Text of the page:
Master wilderness storyteller Mowat (High Latitudes, 2003, etc.) spins a rousing tale of travels through the Canadian Far North during 1947, darkened a bit by forebodings about the future.
The author went to the barren lands west of Hudson Bay in the postwar period as an assistant to a scientist he immediately disliked. Mowat considered their work “little more than high-grade plundering ventures devoted to slaughtering everything non-human or non-domesticated,” and he’d had had enough of that during the war. So before long he took ill-tempered parting from the scientist and pushed off with Charles Schweder, a Metis trapper. They checked on Schweder’s lines as they roved, but mostly the pair explored parts unknown, experienced the great migration of caribou, and met native people, inland-dwelling Inuit uncorrupted by contact with the population to the south. Mowat also ran into curious pockets of white settlers and gathered their stories; he hunted for the stories of the Indians and the Metis he encountered as well. To these narratives, he brings his acute observational powers and participatory enthusiasm, which also fire his descriptions of a land of golden eskers, big spruce, clear lakes, green willow swales, freshwater seals, crashing rapids, grizzlies and ptarmigan, and, always, mosquitoes. Mowat deplores the Canadian government’s abuse of native peoples, the diseases that decimated their number, the relief supplies that never came as promised to the dislocated populations. Even the missionaries, he notes, “speculated that the native’s pagan beliefs might have brought them nearer to God than did . . . Christianity.” The author shows off skills developed over decades as he comfortably sets the scene (“I spent the best part of my childhood roaming the central Saskatchewan prairie”) and alludes to the life of roaming to come.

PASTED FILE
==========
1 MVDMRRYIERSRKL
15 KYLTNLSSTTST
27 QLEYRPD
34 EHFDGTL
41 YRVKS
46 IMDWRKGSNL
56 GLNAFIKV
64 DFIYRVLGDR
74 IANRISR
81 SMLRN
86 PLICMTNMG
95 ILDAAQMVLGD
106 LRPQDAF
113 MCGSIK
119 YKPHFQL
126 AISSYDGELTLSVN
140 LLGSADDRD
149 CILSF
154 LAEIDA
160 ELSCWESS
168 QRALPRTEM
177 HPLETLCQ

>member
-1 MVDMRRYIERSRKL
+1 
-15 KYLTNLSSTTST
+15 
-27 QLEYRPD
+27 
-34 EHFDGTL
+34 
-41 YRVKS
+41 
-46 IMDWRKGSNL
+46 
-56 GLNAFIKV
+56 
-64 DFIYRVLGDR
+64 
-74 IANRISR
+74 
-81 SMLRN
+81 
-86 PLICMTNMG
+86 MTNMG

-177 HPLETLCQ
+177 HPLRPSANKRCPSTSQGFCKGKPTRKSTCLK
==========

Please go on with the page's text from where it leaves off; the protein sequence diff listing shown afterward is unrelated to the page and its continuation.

A superior example of Mowat’s chronicling powers, illuminating a grand Canadian region that was about to change forever.